A federal judge struck down a Texas law requiring abortion doctors to be affiliated with local hospitals, a tactic tried by opponents in several states to restrict the procedure, beginning what may be a climb to the U.S. Supreme Court.
U.S. District Judge Lee Yeakel in Austin ruled that compulsory affiliation “does not bear a rational relationship to the legitimate right of the state in preserving and promoting fetal life or a woman’s health.”
Texas is the most populous state to pass comprehensive clinic regulations. The legislation signed in July by Republican Governor Rick Perry requires abortion facilities to become outpatient surgical centers and -- until Yeakel ruled otherwise -- that their doctors have admitting privileges at nearby hospitals. At least three clinics shut because of it, bringing closings in the state to at least six since 2011.
“The state has already appealed the court’s ruling,” said Lauren Bean, a spokeswoman for Texas Attorney General Greg Abbott, a Republican who is running to succeed Perry. “As everyone -- including the trial court judge -- has acknowledged, this is a matter that will ultimately be resolved by the appellate courts or the U.S. Supreme Court.”
The Texas ruling was only a partial victory for abortion-rights advocates. Yeakel allowed the state to enforce restrictions on using drugs to terminate pregnancy, except when the mother’s health is at extreme risk.
Perry said the decision “will not stop our ongoing efforts to protect life and ensure the women of our state aren’t exposed to any more of the abortion-mill horror stories.”
The restrictions prompted an 11-hour filibuster in June by state Senator Wendy Davis, drawing national attention to the Fort Worth Democrat and providing the springboard for her campaign for governor.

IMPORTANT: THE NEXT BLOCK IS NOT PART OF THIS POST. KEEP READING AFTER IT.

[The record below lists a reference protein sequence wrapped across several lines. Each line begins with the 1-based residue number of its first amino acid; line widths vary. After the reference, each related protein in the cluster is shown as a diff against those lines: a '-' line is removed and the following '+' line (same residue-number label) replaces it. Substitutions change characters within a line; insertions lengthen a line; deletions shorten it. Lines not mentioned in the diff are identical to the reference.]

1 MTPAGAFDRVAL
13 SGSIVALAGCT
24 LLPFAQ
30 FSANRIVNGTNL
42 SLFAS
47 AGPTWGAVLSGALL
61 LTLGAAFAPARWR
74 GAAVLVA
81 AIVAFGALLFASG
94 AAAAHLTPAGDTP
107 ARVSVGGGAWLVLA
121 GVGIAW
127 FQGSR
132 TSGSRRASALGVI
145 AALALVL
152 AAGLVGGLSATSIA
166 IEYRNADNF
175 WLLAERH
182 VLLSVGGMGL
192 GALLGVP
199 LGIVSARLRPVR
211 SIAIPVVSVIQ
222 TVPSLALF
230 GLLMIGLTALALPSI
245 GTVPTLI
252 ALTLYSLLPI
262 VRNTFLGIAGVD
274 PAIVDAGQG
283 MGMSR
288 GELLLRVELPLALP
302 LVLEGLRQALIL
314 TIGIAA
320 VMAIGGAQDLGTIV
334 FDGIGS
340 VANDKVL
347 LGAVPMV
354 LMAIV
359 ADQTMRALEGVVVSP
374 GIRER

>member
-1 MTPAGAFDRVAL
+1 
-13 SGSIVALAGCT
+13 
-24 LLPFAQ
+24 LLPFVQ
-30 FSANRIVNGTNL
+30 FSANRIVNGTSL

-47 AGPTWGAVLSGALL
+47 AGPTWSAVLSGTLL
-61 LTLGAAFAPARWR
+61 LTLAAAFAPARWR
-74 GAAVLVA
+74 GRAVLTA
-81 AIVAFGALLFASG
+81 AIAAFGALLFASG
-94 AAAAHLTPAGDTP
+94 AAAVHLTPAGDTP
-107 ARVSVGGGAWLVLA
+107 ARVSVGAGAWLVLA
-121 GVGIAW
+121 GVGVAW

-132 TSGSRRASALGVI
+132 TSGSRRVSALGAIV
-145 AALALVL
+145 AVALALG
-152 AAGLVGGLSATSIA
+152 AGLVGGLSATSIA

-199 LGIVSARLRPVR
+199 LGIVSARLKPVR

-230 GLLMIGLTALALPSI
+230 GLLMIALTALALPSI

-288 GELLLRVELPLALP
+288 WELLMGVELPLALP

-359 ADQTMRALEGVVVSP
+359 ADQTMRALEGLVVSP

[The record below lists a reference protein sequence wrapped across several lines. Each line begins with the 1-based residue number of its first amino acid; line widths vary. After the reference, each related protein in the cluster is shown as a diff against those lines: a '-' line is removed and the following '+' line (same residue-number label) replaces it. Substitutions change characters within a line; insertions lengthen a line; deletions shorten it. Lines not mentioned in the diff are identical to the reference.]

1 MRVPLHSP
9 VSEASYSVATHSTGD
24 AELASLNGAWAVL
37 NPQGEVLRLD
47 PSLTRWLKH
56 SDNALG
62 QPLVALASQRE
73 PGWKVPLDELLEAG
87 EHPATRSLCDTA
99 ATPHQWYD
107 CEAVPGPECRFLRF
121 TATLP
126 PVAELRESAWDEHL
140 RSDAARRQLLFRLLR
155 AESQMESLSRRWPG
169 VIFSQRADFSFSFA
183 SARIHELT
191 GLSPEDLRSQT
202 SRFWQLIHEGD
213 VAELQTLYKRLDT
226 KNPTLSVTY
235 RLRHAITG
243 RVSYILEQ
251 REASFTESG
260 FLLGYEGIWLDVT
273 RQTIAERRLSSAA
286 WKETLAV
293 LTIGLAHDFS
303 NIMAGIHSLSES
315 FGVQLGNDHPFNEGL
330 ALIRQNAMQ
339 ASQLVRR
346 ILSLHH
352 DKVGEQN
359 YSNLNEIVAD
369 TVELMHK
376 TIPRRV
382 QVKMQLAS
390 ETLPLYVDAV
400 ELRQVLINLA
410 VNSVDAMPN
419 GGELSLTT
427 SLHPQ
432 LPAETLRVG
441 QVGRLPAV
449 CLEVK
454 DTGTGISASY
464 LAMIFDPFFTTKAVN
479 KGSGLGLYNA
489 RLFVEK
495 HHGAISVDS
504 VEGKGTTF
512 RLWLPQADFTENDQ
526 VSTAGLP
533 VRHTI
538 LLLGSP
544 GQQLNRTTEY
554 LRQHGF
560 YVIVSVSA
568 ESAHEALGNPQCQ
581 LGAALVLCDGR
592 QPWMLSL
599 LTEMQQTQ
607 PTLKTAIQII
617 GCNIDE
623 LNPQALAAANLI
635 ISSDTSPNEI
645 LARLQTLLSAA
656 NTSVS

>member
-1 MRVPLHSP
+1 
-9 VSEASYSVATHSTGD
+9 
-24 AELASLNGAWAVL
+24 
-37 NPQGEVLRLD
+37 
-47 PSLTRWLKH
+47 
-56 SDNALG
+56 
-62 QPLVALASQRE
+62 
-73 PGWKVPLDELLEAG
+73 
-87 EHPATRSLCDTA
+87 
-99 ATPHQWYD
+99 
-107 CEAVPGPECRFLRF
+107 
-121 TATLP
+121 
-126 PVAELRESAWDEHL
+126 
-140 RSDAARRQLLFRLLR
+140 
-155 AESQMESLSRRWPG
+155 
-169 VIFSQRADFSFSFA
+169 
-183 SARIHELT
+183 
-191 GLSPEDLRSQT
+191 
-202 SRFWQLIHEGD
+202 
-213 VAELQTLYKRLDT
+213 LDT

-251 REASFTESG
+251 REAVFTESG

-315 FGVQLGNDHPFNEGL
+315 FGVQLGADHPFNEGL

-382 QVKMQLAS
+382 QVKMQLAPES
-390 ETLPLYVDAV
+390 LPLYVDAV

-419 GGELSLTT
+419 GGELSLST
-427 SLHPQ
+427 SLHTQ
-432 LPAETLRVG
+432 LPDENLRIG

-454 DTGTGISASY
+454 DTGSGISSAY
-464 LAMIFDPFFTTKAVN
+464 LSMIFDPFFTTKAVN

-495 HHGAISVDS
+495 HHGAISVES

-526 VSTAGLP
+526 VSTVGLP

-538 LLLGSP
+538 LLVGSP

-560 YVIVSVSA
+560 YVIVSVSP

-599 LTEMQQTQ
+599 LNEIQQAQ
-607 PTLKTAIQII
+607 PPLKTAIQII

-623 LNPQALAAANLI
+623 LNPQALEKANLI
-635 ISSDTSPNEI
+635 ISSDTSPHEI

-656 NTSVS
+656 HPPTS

“Texas families are stronger and healthier when women across the state have access to quality health care,” Davis said yesterday in a statement. “As a mother, I would rather see our tax dollars spent on improving our kid’s schools than defending this law.”
The challenge to the law was filed by the New York-based American Civil Liberties Union and the Center for Reproductive Rights.
Those organizations, in a statement issued jointly with Planned Parenthood, praised Yeakel’s decision on the hospital-affiliation rule, while criticizing his decision to let the bulk of the drug-induced abortion restriction stand.
The decision on hospital affiliation “has averted a catastrophic health crisis for women,” Nancy Northup, president of the Center for Reproductive Rights, said in a statement. “Politicians, not doctors, pushed for both these unconstitutional restrictions.”
The medication ruling “will force providers to use less-safe methods,” Louise Melling, deputy legal director for the ACLU, said in a statement.
The opponents contended the requirements threatened the ability of women to obtain the constitutionally protected procedure in large swaths of the second-most populous U.S. state. Proponents of the legislation said they were necessary to protect women’s health.
Yeakel, who was appointed to the bench by President George W. Bush, said his role wasn’t to decide whether women should be allowed abortions. The issue was whether the challenged legislation fell within “existing constitutional confines.”
The case is Planned Parenthood of Greater Texas Surgical Health Services v. Abbott, 13-cv-00862, U.S. District Court, Western District of Texas (Austin).